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Revere Historical Museum

Northeast Metro Tech Students Rewiring Revere History Museum

Posted November 16, 2022

WAKEFIELD — Superintendent David DiBarri is pleased to share that Northeast Metro Tech students in the Electrical pathway are putting their skills to work as they replace wiring in a 121-year-old museum. 

The Revere History Museum was built in 1901, and was previously used as a rectory by the Immaculate Conception Church before the City of Revere was given the property in a land swap in the 1980’s. The City then leased it to the Revere Society for Cultural and Historic Preservation, which converted the building into a 14-room Revere History Museum. 

While the building was successfully converted into a museum, and remains open today, insulating the walls and making the building more energy efficient has been impossible with outdated knob and tube electrical wiring in the walls. 

As a result, Northeast Metro Tech students are replacing the wiring with a modern standard electrical system while also building upon their classroom learning by applying their skills.

Students will install new code-compliant wiring, new circuit panels in the basement, new emergency lights and exit signs, new smoke detectors, new wiring for air conditioning and heating units, and replace the existing 200 amp service to the building with a new 400 amp service.

“This project gives our students a chance to use their skills in a controlled environment with instructors watching over them to ensure the work is done properly, and in accordance with what students have already learned in the classroom,” said Assistant Principal Jack O’Brien. “This learning experience will reinforce what these students have learned, and will allow them to gain a perspective on their trade that will give them a distinct advantage over others in their field who have not participated in a hands-on vocational program.”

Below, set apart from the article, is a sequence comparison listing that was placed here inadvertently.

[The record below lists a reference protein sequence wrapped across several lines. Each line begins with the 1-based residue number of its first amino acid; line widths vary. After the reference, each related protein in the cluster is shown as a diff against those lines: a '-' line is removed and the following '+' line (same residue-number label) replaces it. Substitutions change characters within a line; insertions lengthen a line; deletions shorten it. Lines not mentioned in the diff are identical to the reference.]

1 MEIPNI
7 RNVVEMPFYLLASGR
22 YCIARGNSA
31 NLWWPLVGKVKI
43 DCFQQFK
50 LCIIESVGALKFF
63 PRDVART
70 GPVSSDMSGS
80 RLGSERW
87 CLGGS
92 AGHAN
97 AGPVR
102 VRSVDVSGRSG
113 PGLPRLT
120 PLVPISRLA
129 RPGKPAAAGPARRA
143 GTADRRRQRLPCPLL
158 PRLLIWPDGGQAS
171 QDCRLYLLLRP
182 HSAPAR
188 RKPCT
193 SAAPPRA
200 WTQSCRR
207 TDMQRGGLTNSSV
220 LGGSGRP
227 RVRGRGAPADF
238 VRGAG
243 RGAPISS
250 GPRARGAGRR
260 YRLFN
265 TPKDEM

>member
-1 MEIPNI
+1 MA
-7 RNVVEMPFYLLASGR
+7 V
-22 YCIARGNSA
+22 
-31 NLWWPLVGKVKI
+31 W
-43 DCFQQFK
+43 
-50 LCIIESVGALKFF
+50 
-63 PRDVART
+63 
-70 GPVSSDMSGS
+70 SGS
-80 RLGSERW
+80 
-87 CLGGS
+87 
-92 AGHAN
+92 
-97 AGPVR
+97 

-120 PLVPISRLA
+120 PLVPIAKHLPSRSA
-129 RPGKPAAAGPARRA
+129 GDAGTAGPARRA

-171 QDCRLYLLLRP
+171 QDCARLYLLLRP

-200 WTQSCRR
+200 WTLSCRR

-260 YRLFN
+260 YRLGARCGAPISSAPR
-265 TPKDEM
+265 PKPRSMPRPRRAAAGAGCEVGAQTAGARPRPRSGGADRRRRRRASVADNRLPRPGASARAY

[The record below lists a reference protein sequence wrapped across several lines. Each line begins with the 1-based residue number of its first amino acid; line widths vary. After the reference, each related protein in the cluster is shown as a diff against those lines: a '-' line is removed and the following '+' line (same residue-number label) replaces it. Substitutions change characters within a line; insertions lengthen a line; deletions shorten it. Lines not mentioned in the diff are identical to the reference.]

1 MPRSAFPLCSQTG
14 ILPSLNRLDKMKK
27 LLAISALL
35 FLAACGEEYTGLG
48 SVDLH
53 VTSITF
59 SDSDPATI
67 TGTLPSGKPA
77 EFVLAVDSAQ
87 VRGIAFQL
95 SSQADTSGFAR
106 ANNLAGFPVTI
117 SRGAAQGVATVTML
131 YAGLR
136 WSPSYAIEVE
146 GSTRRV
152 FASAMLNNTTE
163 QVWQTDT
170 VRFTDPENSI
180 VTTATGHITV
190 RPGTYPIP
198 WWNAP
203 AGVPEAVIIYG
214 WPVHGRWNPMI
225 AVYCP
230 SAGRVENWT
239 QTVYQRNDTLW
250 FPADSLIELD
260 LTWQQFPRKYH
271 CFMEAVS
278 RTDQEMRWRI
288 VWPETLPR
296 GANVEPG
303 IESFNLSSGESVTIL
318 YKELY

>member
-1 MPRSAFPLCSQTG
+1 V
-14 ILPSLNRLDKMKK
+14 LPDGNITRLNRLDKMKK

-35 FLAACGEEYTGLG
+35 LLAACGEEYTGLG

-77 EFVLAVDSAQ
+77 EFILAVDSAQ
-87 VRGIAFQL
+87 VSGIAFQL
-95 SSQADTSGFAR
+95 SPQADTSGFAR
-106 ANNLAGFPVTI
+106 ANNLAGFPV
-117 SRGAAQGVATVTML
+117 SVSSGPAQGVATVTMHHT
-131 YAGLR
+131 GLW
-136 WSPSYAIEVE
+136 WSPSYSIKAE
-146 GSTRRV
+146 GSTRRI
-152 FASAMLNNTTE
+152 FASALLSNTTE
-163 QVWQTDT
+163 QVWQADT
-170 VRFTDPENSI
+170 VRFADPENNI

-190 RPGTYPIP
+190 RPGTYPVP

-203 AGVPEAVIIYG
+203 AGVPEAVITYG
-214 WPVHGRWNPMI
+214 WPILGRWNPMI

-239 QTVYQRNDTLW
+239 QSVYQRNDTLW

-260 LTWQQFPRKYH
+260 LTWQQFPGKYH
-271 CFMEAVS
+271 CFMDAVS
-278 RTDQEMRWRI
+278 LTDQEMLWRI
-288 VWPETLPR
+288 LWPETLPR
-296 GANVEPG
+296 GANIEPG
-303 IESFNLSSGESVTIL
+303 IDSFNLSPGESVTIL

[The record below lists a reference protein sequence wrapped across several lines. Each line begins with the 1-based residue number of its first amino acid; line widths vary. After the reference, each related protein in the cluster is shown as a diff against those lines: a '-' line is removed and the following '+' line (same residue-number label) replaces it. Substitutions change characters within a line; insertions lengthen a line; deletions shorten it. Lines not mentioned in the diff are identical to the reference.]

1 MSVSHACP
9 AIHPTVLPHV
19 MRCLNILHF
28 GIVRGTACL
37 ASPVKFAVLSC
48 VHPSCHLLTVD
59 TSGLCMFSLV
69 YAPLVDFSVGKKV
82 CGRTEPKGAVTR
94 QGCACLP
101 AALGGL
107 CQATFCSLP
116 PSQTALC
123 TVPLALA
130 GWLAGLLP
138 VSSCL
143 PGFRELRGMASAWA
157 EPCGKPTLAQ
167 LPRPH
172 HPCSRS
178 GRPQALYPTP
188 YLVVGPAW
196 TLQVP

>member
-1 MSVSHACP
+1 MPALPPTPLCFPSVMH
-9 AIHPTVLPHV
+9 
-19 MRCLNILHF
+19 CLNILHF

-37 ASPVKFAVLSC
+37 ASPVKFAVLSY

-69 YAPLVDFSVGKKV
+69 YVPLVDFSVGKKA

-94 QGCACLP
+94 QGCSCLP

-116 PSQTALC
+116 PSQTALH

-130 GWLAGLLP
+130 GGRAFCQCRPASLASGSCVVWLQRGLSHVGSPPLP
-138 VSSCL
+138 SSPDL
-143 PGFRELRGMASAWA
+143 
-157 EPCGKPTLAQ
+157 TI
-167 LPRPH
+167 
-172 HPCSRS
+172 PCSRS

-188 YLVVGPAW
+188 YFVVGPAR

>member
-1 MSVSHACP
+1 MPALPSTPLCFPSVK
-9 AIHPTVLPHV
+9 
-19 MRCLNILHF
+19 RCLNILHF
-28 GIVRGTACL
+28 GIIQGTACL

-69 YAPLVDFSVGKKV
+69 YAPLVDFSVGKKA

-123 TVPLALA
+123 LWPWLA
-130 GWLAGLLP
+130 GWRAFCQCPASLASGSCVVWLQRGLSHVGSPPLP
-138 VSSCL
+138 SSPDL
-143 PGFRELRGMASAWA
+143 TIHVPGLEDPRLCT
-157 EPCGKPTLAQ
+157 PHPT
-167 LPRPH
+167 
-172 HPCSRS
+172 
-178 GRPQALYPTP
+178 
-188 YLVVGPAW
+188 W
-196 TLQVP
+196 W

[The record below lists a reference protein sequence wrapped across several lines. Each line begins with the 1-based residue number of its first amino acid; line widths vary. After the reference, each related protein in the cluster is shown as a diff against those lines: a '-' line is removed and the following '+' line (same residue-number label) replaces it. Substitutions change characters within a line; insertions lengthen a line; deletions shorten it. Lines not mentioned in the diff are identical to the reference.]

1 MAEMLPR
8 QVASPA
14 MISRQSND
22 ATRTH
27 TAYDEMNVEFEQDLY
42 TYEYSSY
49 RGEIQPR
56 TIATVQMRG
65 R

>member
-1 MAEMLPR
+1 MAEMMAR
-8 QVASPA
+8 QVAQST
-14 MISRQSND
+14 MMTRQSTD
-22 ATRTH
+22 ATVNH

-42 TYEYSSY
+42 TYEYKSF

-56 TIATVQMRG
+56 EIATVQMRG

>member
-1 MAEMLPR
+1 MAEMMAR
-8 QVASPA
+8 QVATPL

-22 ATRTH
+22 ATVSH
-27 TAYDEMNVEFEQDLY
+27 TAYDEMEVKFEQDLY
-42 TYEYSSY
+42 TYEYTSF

Elle Baker, Open Space and Environmental Planner for the City of Revere, said the project is also a great opportunity for students to learn to do work in historical buildings, where extra care has to be taken so as not to damage the structure and to ensure historically appropriate work is done.

“Everyone at Northeast Metro Tech has been wonderful and the students are really learning a lot from the experience,” Baker said. “It’s not often you get to transform from knob and tube to modern electrical in a building of this size. It’s been an excellent experience for us to work with students, and it’s a great opportunity for the City to have this work done so we can make this building more energy efficient.”


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